Dusclops's popularity going into the second Pokémon Player's Cup is a curious one; in most past formats where Cresselia was allowed, it was Cresselia that would take the top spot as the most common Trick Room user over Dusclops. That's not the case in Series 7 thanks to Glastrier, Dusclops's slow, Ice-type partner. Glastrier is one of the many Pokémon in Series 7 that can utilize Dynamaxing and the Weakness Policy fantastically. Dusclops's capability to learn Brick Break (which also helps against Gigantamax Lapras!) makes it the most suitable partner for Glastrier. Odds are that if you see one, you'll likely see the other.
Dusclops is still a great support Pokémon regardless of Glastrier's presence on your team. Will-O-Wisp is more important than ever with many physical attackers on the loose, Haze is amazing when facing opposing Glastrier or other Weakness Policy users, and alternating between Night Shade and Pain Split remains a consistent way to punish opponents for stalling out turns while waiting for Trick Room to expire. While it's likely that Cresselia will become more popular and possibly take Dusclops's spot in the top 10 in the future, for now Dusclops is here to stay, and it's a Pokémon to be wary of.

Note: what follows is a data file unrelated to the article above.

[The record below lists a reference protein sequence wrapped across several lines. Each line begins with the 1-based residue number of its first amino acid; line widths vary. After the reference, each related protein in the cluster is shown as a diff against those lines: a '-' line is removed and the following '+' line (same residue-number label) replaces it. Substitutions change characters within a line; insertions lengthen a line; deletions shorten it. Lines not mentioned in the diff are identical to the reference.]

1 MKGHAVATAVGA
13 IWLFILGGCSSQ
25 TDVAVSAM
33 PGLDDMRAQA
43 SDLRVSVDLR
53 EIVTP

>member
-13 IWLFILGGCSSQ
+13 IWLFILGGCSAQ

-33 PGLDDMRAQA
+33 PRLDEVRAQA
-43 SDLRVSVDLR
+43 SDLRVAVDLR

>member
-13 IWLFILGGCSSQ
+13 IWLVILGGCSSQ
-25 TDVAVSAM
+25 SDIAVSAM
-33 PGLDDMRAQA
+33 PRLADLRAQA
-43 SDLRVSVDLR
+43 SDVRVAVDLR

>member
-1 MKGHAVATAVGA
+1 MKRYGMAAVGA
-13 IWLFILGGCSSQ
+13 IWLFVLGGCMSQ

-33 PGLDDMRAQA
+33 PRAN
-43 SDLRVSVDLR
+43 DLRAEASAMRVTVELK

— Gabby Snyder
Lee Provost: With the Pokémon Players Cup II, I think we are going to see a number of the newly discovered Pokémon stamp their places as some of the strongest Pokémon available. Galarian Moltres is an incredibly strong Pokémon that I fully expect to see go very deep in the tournament. With support from Raichu's or Togedemaru's Lightning Rod Ability, Galarian Moltres can become extremely difficult for opponents to handle. Glastrier is another Pokémon that I expect to see do a lot of impressive things in this event, paired with Dusclops. The sheer defensive capabilities of this Wild Horse Pokémon combined with terrifying offensive pressure make this steed something every Trainer needs a solid game plan for.